Q:

Why is there dirty residue in my washing machine?

A:

Quick Answer

According to Simply Good Stuff, dirty residue in a washing machine is usually caused by either insufficient cleaning or mechanical failure. Simply Good Stuff notes that better cleaning, as well as vigilant inspection of the washing machine, can help eliminate dirty residue.

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Full Answer

While washing machines are designed to wash out dirt and soil, build-up occurs in the hoses, pump and tub. This build-up typically comes from hard water and detergents used to wash clothes, and it may be building up every time the washing machine is used. Simply Good Stuff points out that this build-up keeps the washing machine from performing properly, leading to even more build-up of dirty residue. Additionally, abrasive minerals may accumulate along with the residue, making clothes wear out faster. The washing machine can be cleaned by running a hot cycle with two cups of vinegar, which loosens residue and cleans both the fabric softener receptacle and the bleach dispenser.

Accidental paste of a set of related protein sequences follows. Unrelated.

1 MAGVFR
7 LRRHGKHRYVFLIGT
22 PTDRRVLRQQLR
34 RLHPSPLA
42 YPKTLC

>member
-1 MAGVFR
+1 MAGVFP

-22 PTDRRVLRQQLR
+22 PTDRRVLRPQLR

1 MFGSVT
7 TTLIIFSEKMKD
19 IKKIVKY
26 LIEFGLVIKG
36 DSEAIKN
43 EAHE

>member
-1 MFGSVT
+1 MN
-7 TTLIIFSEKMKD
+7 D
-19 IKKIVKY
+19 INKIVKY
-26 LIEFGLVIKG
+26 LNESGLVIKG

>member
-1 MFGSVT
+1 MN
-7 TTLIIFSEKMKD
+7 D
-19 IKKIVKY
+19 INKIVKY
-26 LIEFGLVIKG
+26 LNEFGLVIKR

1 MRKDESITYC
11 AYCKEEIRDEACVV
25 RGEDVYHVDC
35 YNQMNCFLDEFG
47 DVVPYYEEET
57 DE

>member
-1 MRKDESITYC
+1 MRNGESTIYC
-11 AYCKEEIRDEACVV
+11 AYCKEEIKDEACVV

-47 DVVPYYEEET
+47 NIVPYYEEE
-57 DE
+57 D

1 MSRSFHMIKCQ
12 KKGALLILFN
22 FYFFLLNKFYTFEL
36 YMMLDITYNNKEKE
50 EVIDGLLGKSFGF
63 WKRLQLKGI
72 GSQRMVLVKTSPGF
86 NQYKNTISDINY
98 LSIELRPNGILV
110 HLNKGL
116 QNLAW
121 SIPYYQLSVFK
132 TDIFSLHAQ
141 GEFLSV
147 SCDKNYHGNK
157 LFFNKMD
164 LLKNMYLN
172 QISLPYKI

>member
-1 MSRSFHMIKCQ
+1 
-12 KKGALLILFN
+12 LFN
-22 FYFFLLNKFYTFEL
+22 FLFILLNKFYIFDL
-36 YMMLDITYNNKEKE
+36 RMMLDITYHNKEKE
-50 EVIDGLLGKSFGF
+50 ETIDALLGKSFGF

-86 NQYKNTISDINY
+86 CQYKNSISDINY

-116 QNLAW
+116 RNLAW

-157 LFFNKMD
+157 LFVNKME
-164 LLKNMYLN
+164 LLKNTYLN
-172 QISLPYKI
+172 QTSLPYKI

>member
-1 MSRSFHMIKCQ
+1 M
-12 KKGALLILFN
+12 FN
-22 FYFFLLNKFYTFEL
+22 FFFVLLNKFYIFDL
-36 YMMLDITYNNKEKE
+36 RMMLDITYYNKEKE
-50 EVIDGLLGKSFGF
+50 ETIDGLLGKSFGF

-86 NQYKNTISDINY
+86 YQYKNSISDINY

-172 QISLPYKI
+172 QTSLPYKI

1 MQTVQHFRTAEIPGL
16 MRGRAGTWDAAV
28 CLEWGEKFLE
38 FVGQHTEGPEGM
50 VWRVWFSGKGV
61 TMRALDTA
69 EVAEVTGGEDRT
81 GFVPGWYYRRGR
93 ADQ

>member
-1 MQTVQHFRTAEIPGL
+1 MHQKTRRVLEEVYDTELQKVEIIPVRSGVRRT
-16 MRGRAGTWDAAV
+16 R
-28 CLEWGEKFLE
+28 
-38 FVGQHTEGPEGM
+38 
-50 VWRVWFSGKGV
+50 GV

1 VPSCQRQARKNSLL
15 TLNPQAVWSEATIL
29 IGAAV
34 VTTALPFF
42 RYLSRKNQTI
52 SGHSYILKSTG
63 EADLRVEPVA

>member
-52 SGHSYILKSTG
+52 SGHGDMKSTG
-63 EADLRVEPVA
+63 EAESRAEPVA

According to Simply Good Stuff, mechanical failure can also contribute to build-ups of dirty residue. Hoses must be checked for signs of extreme wear or leaks, as damaged or worn hoses can also lead to the washing machine not performing correctly. The typical manufacturer recommendation is to replace these hoses every 5 years.

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